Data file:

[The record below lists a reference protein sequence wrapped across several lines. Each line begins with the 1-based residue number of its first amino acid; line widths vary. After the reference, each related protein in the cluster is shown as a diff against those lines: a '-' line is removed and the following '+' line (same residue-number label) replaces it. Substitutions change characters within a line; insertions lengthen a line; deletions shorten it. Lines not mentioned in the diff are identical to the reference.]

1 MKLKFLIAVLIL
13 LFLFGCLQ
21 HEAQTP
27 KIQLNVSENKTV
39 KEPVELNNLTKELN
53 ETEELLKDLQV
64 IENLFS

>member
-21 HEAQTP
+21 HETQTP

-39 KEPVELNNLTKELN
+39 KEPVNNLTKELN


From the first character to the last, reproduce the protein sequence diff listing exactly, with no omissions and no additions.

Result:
[The record below lists a reference protein sequence wrapped across several lines. Each line begins with the 1-based residue number of its first amino acid; line widths vary. After the reference, each related protein in the cluster is shown as a diff against those lines: a '-' line is removed and the following '+' line (same residue-number label) replaces it. Substitutions change characters within a line; insertions lengthen a line; deletions shorten it. Lines not mentioned in the diff are identical to the reference.]

1 MKLKFLIAVLIL
13 LFLFGCLQ
21 HEAQTP
27 KIQLNVSENKTV
39 KEPVELNNLTKELN
53 ETEELLKDLQV
64 IENLFS

>member
-21 HEAQTP
+21 HETQTP

-39 KEPVELNNLTKELN
+39 KEPVNNLTKELN